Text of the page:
Katy Leopard, assistant director of CHOICES in Memphis, Tennessee: There’s so much going on right now in the world that the ERA is this tiny thing over here. [But] it did resonate … It would feel good to have that pass.

Dr. Warren Hern, Boulder Abortion Clinic in Boulder, Colorado: I knew that we were close … I think [it’s] fantastic. But the current political climate is absolutely poisonous and toxic.

How much conversation is the ERA generating in the reproductive justice community?

Jackson: Honestly, it hasn’t been at the very top of our priority list. … So much of our [recent] energy has been focused on protecting the status quo, that turning our attention to something that is proactive and could lay a potential foundation for gender equity … doesn’t feel as urgent sometimes. That’s one of the tactics of anti-abortion policymakers and advocates … keeping us distracted and busy.

Dr. Hern: It’s been decades since I’ve spoken to anybody about the Equal Rights Amendment. Decades.

Leopard: We get a lot of … passing things or doing things that are good sound bytes but that don’t really make a measurable difference in the work that we do every day. … The ERA is in the background, but I certainly don’t have a good understanding of what it would mean to us in our everyday work.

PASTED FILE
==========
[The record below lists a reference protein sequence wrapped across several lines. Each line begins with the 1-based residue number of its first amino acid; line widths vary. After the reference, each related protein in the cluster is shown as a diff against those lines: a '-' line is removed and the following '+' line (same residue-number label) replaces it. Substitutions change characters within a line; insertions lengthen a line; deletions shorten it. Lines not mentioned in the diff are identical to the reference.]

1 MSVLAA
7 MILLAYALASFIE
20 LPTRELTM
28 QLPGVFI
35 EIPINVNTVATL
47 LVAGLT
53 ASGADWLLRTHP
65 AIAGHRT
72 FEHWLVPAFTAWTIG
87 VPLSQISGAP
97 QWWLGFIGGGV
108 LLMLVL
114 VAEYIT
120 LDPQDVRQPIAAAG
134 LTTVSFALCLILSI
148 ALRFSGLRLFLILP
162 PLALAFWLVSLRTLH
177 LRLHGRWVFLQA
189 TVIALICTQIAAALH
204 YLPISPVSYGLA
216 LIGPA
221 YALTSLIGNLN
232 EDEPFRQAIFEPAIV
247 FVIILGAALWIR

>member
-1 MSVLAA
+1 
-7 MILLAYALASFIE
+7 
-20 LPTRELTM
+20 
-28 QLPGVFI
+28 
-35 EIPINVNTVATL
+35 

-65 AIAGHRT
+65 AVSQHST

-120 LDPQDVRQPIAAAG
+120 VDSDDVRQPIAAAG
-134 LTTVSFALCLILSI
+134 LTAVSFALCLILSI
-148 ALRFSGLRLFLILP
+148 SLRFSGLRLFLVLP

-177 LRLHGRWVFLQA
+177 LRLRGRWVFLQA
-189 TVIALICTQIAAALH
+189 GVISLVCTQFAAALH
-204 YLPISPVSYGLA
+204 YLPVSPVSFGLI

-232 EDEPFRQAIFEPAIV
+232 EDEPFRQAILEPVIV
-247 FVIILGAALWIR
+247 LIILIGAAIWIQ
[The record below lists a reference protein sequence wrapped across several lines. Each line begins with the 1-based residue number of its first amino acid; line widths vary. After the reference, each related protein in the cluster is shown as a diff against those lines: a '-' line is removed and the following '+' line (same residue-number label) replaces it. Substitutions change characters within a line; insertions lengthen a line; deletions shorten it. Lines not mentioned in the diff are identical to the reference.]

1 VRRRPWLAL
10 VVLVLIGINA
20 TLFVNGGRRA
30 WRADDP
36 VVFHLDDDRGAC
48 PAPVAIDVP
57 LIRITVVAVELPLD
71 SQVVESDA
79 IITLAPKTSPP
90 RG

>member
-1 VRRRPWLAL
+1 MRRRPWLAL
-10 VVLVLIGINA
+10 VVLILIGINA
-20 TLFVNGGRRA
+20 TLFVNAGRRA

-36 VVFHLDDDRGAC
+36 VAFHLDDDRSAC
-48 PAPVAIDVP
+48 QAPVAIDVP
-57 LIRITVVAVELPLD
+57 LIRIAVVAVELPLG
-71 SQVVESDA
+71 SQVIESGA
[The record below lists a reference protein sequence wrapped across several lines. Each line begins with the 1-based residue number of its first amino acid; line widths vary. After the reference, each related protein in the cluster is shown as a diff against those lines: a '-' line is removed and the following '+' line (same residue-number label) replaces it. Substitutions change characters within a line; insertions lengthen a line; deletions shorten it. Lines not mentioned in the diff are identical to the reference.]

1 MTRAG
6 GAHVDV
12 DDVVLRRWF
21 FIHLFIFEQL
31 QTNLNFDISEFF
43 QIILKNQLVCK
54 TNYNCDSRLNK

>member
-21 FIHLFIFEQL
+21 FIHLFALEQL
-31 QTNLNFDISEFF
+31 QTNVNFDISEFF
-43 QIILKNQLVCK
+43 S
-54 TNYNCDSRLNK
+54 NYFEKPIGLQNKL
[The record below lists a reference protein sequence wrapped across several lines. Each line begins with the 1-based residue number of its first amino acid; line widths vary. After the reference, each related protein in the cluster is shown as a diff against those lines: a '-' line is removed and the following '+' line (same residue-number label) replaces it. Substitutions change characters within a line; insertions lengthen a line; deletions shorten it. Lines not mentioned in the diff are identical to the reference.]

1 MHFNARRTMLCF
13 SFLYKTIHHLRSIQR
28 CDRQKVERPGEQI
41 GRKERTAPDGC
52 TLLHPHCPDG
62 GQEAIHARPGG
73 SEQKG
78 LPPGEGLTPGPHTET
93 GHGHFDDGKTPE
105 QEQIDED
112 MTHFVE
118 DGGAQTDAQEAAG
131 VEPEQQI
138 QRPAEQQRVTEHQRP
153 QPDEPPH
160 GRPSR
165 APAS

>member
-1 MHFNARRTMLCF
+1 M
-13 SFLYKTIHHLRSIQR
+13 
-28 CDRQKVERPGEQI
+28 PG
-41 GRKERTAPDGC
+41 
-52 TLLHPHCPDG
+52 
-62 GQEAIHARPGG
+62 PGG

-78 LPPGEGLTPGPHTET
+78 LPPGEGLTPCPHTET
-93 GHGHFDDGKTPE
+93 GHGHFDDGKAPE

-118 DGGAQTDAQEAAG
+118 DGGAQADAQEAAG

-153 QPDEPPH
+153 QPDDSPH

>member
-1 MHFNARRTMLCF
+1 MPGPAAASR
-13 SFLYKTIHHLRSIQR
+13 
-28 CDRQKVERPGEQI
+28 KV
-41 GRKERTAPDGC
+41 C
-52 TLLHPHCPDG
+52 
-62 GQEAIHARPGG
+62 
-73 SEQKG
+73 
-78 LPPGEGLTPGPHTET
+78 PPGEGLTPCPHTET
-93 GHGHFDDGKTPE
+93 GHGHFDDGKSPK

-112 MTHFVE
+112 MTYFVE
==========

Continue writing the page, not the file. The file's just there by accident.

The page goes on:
Dreith: Outside the celebration of Virginia passing it … [I] haven’t heard as much about it. … I think a lot of us are really confused about what’s even plausible … because this has been decades in the making. Sometimes, I think, it’s thought of as this fight long ago … now it’s been given a whole new second life—and how do we bring that history and celebration along with us, to a whole new generation of folks that are working in our clinics, or certainly the ones accessing abortion now?

How would having protections on the basis of sex enshrined in the Constitution change the landscape of your work?

Jackson: It’s really important. I think it’s symbolically important. … I think what will be necessary is for that to have a direct impact on what’s happening at the state level and at the local level—to make sure that it’s being enforced in a way that is tangible to people.